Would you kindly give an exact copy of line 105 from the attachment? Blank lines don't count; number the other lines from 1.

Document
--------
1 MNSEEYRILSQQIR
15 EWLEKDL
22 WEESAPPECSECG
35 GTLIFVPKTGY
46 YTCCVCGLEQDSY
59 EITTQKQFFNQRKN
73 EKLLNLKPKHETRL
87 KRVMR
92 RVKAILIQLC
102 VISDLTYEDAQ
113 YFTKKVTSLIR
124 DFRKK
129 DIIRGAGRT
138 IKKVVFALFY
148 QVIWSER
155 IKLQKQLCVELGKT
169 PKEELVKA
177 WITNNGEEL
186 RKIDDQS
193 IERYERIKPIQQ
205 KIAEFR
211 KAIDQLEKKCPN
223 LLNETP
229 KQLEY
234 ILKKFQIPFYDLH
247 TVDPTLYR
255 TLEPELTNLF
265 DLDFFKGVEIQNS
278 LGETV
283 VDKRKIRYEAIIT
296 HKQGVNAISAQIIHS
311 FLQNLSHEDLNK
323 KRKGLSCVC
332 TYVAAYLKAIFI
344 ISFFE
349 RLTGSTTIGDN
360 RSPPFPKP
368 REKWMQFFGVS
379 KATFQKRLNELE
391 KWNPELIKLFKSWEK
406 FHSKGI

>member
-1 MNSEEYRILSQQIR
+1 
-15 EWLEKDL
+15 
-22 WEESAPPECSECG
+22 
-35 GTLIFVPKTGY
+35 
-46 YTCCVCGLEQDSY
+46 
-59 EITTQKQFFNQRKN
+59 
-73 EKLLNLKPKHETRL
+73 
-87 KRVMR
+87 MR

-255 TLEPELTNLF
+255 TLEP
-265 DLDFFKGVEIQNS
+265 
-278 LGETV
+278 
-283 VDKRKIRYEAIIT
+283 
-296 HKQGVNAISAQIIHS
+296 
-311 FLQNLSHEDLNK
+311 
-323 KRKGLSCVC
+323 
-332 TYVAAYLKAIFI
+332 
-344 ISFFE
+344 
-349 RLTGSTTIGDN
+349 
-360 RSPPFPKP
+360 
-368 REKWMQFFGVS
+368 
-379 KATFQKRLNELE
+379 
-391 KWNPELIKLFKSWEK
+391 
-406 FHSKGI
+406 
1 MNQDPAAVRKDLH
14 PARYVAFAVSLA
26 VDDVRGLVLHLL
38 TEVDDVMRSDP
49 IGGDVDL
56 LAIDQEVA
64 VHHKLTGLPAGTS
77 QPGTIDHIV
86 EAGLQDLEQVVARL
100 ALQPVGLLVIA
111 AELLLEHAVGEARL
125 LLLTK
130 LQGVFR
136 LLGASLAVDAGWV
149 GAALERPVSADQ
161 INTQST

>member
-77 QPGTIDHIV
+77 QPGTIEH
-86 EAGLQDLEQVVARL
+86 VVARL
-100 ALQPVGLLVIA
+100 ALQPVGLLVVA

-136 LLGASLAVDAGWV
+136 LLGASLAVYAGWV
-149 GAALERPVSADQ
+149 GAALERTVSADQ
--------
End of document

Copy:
>member